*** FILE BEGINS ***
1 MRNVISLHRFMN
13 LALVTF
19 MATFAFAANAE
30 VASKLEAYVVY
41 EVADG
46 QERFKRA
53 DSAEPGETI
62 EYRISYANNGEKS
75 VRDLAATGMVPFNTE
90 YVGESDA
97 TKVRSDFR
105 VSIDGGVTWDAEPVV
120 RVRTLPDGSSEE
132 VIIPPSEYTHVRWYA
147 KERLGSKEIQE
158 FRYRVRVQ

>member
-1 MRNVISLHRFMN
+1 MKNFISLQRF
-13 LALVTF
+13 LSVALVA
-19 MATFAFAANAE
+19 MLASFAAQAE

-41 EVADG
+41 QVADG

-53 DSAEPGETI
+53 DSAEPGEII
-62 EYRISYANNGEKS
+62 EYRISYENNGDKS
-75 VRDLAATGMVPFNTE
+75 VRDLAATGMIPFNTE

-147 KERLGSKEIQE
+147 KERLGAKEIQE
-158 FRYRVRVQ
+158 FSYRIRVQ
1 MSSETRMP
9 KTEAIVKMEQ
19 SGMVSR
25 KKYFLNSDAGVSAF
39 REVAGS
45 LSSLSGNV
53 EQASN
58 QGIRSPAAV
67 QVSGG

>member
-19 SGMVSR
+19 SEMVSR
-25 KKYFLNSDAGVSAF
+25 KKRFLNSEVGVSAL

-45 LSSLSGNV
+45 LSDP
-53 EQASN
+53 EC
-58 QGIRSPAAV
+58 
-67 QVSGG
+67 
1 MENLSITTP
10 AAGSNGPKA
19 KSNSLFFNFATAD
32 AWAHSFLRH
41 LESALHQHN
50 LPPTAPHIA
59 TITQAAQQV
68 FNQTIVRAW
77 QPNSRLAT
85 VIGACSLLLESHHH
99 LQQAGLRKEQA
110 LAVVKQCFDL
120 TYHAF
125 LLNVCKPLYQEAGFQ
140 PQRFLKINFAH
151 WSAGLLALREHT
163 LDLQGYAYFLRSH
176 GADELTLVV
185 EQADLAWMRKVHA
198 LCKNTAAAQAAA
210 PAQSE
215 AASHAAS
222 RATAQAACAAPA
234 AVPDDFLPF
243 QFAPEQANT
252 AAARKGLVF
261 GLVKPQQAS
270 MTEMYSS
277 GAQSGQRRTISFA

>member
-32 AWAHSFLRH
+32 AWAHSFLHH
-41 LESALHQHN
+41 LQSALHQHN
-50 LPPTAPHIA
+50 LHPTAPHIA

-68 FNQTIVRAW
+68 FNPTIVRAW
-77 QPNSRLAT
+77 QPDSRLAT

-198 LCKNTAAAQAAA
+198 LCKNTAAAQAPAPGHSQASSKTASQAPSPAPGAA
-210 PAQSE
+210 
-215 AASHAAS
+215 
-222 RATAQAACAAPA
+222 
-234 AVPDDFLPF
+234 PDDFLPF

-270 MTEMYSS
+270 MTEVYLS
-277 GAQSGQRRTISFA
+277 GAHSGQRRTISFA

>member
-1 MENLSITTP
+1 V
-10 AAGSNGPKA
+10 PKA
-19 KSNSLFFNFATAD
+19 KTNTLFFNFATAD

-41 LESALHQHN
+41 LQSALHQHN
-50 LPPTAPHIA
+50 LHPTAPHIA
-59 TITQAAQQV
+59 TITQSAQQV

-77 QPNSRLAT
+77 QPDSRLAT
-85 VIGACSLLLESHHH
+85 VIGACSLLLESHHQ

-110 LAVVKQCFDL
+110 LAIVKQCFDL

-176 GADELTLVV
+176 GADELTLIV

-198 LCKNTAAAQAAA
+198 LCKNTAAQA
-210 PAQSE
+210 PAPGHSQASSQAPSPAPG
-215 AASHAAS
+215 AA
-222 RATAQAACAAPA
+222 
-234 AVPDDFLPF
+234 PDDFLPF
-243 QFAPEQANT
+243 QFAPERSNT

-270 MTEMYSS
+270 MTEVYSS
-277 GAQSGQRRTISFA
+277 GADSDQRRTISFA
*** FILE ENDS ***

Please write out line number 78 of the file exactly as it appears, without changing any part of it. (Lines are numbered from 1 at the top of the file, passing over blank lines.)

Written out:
210 PAQSE